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Godot Engine was approved for an Epic MegaGrant

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Some good news to share for the free and open source Godot Engine, as the lead developer Juan Linietsky announced during GodotCon that Epic Games have approved them for an Epic MegaGrant.

This was announced during Linietsky's talk on porting Godot Engine over to the Vulkan API, which is coming with Godot Engine version 4.0 later this year. Epic Games have approved them for a sum of $250,000 USD which they've known for a little while, but they only just got the okay to announce it.

You can see the livestream below. As it's live, I can't seem to link to a time stamp.

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According to Linietsky, they're speaking with "many" other companies that may be looking to fund them too. So Godot Engine is definitely moving forward in the minds of all kinds of developers. This is true outside of funding in terms of actual usage too, with Godot gaining popularity when looking at the Global Game Jam.

So the Godot Engine crew join other software like Lutris, Krita and Blender who also previously got an Epic MegaGrant as well as the games ASYLUM and Ira. Epic Games certainly are starting to spread their cash around open source a bit more lately so that's great.

Find out more about the free and open source Godot Engine on the official site. You can also find more info on Epic MegaGrants here.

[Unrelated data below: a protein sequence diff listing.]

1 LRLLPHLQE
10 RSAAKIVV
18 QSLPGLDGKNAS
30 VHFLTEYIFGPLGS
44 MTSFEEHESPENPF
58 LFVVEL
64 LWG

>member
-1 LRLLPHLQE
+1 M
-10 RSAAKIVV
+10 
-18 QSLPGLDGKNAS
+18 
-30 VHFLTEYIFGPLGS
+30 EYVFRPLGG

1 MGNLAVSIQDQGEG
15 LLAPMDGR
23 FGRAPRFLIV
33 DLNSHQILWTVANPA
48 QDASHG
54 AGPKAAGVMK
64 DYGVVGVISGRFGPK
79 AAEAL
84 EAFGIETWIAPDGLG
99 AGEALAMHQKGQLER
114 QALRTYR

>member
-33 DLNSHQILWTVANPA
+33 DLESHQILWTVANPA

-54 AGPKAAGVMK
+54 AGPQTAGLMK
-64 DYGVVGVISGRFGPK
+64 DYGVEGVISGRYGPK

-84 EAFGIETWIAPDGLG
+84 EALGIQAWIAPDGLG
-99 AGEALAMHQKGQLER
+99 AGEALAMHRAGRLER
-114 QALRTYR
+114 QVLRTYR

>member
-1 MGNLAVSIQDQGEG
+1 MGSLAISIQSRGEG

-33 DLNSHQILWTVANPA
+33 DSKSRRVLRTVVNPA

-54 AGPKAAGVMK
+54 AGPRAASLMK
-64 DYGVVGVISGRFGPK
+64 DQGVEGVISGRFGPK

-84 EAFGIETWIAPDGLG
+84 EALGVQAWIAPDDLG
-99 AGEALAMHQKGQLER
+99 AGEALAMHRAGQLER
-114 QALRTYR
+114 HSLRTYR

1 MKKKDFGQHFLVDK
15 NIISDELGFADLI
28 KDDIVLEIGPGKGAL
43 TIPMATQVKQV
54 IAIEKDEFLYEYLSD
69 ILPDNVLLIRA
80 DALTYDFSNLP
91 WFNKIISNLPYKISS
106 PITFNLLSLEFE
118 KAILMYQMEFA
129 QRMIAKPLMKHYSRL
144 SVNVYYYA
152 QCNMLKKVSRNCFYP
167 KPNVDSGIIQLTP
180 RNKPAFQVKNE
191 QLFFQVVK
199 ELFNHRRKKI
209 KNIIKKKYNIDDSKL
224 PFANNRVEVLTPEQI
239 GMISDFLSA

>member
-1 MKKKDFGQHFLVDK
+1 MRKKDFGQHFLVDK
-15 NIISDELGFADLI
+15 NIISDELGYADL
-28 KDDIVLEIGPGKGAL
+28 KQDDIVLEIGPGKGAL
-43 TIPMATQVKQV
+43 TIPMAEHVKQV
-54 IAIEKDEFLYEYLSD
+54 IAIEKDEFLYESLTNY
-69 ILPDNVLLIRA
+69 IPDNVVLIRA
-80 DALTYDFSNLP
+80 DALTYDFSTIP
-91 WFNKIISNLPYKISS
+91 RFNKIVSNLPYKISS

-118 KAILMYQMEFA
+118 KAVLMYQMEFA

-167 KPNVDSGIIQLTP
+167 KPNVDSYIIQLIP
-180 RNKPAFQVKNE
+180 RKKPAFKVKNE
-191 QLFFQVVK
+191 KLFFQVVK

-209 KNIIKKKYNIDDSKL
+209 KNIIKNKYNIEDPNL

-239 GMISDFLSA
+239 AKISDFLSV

Hat tip to marc.


Update: Godot's official announcement is now up.

Article taken from GamingOnLinux.com.
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52 comments
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Sslaxx 3 February 2020 at 3:06 pm UTC
How bizarre. Why would Epic want to support a rival project, commercial or not, open source or not?

Unless they're going by the "enemy of my enemy is my friend" principle to hurt Unity...


Last edited by Sslaxx on 3 February 2020 at 3:09 pm UTC
Kors 3 February 2020 at 3:07 pm UTC
I love Godot, Blender and Krita. Excelent FOSS examples.
rkfg 3 February 2020 at 3:15 pm UTC
SslaxxHow bizarre. Why would Epic want to support a rival project, commercial or not, open source or not?

Unless they're going by the "enemy of my enemy is my friend" principle to hurt Unity...
Good publicity (they really need it), competition is good for everyone. To name a few.
Eike 3 February 2020 at 3:17 pm UTC
rkfgGood publicity (they really need it), competition is good for everyone. To name a few.

I never heard the theory that competition is good for one of the competitors.
Having a monopoly is good for a competitor (which then stops to be a competitior, of course.)


Last edited by Eike on 4 February 2020 at 8:08 am UTC
Sslaxx 3 February 2020 at 3:20 pm UTC
Eike
rkfgGood publicity (they really need it), competition is good for everyone. To name a few.

I never heard the thoery that competition is good for one of the competitors.
Having a monopoly is good for a competitor (which then stops to be a competitior, of course.)
Understand that it's not really about benefiting Godot, but about harming Unity. Clearly they feel the risk that some users might use Godot over Unity (and not UE4 over Unity) is outweighed by the benefits.
0aTT 3 February 2020 at 3:21 pm UTC
SslaxxHow bizarre. Why would Epic want to support a rival project, commercial or not, open source or not?

Unless they're going by the "enemy of my enemy is my friend" principle...

Nothing Epic has been doing lately makes too much sense from a business perspective.

I think it's just because Tim Sweeney is still a programmer at heart. He's trying to compensate for that with seemingly badass business practices. Probably because he read in a book that that's how you do it.